“We may not always have the power to change what’s happening around us, but we can definitely control what happens within. That is possible only through Yoga. Give yourself the ability to calm the mind, reduce unwanted thoughts, centre your wandering attention, and improve your focus through Tratak Meditation,” Shilpa wrote in an Instagram post.

The actress, who is known for her penchant for Yoga, also mentioned the benefits of the meditation, which include increased concentration levels, fighting sleeping difficulties, sharpening eyesight and reducing stress.

On the work front, Shilpa is set to make her comeback into Hindi films after 14 years with the upcoming comedy “Hungama 2”. The Priyadarshan directorial also features Paresh Rawal, Rajpal Yadav, Meezaan Jafri and Pranitha Subhash in key roles.

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Report: Food and spirits



Rhea Kapoor

She may be more known for her passion for fashion, but food is as much of a forte for Bollywood producer Rhea Kapoor, who finds cooking “spiritual”. In a free-wheeling chat with IANSlife, she shares how food helps get her closer to people. Excerpts:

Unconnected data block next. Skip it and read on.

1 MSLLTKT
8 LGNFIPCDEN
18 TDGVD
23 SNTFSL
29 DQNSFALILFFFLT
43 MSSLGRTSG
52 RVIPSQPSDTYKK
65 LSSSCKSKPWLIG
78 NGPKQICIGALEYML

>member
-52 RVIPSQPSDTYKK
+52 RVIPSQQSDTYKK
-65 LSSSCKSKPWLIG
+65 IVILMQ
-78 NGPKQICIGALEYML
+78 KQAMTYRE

Q) How big a foodie you are?
Hundred per cent. Not only do I take pleasure in food, I also seek inspiration from it. I look forward to travelling because I want to try new cuisines. I fall in love with people when they cook great food or their taste matches mine. I feel it’s at the core of my world, which is sad, but also good. Food is on my mind all the time.

Q) Your favourite cuisine?
My favourite cuisine keeps changing, but I love Indian food. I also love Thai, Italian, French cuisines. It’s too hard. I can’t pick one cuisine. But my current favourite is Italian.